The Gay & Lesbian Alliance Against Defamation (GLAAD) Media Awards took the spotlight to focus on a glaring response to what they believe was a public gaffe by The Walt Disney Company. Many thought that the mega-mouse giant was silent for too long about what they are calling Florida’s “Don’t say gay” law.
The CEO of GLAAD, Sarah Kate Ellis, used her platform at the Los Angelos awards show to give a warning to the rest of Hollywood about what might happen if they ignore the LGBT community.
“Don’t wait until you’re in the hot seat. There’s no more time to sit on the sidelines. We need Hollywood on the front lines, fighting for our rights and telling our stories,” Ellis said at the Beverly Hilton Hotel.
That warning is certainly enough to catch the conservative voter’s attention. But it gets much worse. Ellis went even further and called on the powers to be in Hollywood “to take meaningful action and will soon convene the biggest brands, agencies, studios, and streamers together with two goals: one, to commit to improving the quantity, quality, and diversity of LGBTQ images, especially in kids and family programming. And, two, to speak out against anti-LGBTQ legislation in favor of rights like the Equality Act.”
The GLAAD CEO was there to give awards to country crossover star Kacey Musgraves and Golden Globe winner Michaela Jaé Rodriguez. But before she recognized the honorees, she talked about the progress that has been made politically in recent months.
Ellis referenced the Democratic push for an end to bans on blood donations from gay and bisexual men. She mentioned the work done with Tik Tok to protect queer teens. And they recognized that there were 200 queer actors who RSVP’d to walk the show’s red carpet.
Then Ellis began lashing out at Governor Ron DeSantis and the state of Florida. She said that on March 8th the Florida Senate passed the “Don’t Say Gay” bill and it was signed into law this week. And on the same day, the South Dakota Senate passed a bill banning the discussion of “divisive concepts” like race and sex in college courses; the Idaho House passed a bill that would send librarians to jail if they let minors check out books with LGBTQ topics, and the New Jersey Supreme Court denied an appeal barring g a religious organization from offering “conversion therapy.”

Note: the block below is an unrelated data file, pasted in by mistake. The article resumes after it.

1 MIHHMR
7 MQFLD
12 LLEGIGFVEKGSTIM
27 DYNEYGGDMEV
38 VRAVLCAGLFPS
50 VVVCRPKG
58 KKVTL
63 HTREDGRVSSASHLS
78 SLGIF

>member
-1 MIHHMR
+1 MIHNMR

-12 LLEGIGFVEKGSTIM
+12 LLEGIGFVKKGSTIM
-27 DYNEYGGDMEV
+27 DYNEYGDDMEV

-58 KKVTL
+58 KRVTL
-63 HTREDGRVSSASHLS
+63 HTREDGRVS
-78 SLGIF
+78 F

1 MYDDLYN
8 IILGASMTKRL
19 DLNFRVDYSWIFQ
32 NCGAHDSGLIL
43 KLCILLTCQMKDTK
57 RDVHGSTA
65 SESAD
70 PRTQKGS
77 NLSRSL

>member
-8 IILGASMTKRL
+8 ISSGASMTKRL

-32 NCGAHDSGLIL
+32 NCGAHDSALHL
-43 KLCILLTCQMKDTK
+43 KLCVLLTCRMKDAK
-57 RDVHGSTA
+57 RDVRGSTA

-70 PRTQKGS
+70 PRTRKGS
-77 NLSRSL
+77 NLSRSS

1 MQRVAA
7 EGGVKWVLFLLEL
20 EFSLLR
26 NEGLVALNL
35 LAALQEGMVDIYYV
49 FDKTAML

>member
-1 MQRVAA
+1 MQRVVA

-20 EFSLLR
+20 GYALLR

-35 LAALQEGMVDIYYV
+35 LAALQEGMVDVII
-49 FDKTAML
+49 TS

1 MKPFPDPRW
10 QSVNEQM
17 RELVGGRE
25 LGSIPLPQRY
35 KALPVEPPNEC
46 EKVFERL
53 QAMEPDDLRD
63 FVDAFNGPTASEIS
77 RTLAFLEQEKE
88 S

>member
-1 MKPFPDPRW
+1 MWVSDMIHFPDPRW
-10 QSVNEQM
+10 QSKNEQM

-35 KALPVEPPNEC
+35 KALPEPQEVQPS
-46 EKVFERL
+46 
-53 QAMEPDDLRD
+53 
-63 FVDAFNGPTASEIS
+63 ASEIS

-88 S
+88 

“This all happened not in one month, not in one week, but all in one day,” she concluded. She then fired a missile: “I expect every industry executive in this room to join us. GLAAD will give you the playbook. But we won’t give you a pass.”
Employees from Disney were listening. They staged a walkout to protest Disney’s so-called “tepid” response to the bill from the Florida Senate. This bill aims simply to restrict discussion of gender and sexuality in schools from Kindergarten to 3rd grade. Hundreds of employees were seen marching out of the company’s headquarters in Burbank, CA, according to CNBC. In an open letter from Disney’s employees, they wrote: “The recent statements by The Walt Disney Company (TWDC) leadership regarding the Florida legislature’s recent ‘Don’t Say Gay’ bill have utterly failed to match the magnitude of the threat to LGBTQIA+ safety represented by this legislation.”
It went further stating that Disney leadership still does not understand the impact of the bill on cast members in the state of Florida and the LGBTQIA+ community in the company and beyond…that should probably be “infinity and beyond.”
This tension was compounded when leaked videos were released from a Disney all-hands meeting. They talked about their goals for children’s content and Disney Executive Producer Latoya Raveneau referred to her “not-at-all-secret gay agenda.”
Opposition to Florida’s new law is becoming fierce, let’s hope that the governor doesn’t back down to the pressure.